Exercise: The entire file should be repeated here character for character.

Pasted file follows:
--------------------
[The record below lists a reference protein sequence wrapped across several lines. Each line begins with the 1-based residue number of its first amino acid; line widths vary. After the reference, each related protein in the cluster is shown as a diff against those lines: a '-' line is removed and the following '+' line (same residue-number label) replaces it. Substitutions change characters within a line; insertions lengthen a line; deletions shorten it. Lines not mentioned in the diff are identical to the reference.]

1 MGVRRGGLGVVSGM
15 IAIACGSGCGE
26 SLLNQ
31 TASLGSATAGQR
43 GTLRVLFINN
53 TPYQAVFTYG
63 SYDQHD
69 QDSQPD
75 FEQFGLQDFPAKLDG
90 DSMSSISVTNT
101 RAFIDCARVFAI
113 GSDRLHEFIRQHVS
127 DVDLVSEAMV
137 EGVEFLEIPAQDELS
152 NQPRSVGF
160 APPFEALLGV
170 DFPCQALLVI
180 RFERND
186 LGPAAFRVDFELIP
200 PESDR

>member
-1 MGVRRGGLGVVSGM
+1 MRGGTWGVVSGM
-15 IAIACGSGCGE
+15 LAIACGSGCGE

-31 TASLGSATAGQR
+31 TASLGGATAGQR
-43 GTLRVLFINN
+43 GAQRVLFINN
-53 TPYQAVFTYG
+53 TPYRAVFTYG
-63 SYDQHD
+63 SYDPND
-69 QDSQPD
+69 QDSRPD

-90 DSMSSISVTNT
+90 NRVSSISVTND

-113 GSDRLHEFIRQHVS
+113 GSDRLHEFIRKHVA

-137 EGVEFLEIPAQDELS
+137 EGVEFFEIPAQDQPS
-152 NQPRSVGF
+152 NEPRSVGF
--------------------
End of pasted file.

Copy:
[The record below lists a reference protein sequence wrapped across several lines. Each line begins with the 1-based residue number of its first amino acid; line widths vary. After the reference, each related protein in the cluster is shown as a diff against those lines: a '-' line is removed and the following '+' line (same residue-number label) replaces it. Substitutions change characters within a line; insertions lengthen a line; deletions shorten it. Lines not mentioned in the diff are identical to the reference.]

1 MGVRRGGLGVVSGM
15 IAIACGSGCGE
26 SLLNQ
31 TASLGSATAGQR
43 GTLRVLFINN
53 TPYQAVFTYG
63 SYDQHD
69 QDSQPD
75 FEQFGLQDFPAKLDG
90 DSMSSISVTNT
101 RAFIDCARVFAI
113 GSDRLHEFIRQHVS
127 DVDLVSEAMV
137 EGVEFLEIPAQDELS
152 NQPRSVGF
160 APPFEALLGV
170 DFPCQALLVI
180 RFERND
186 LGPAAFRVDFELIP
200 PESDR

>member
-1 MGVRRGGLGVVSGM
+1 MRGGTWGVVSGM
-15 IAIACGSGCGE
+15 LAIACGSGCGE

-31 TASLGSATAGQR
+31 TASLGGATAGQR
-43 GTLRVLFINN
+43 GAQRVLFINN
-53 TPYQAVFTYG
+53 TPYRAVFTYG
-63 SYDQHD
+63 SYDPND
-69 QDSQPD
+69 QDSRPD

-90 DSMSSISVTNT
+90 NRVSSISVTND

-113 GSDRLHEFIRQHVS
+113 GSDRLHEFIRKHVA

-137 EGVEFLEIPAQDELS
+137 EGVEFFEIPAQDQPS
-152 NQPRSVGF
+152 NEPRSVGF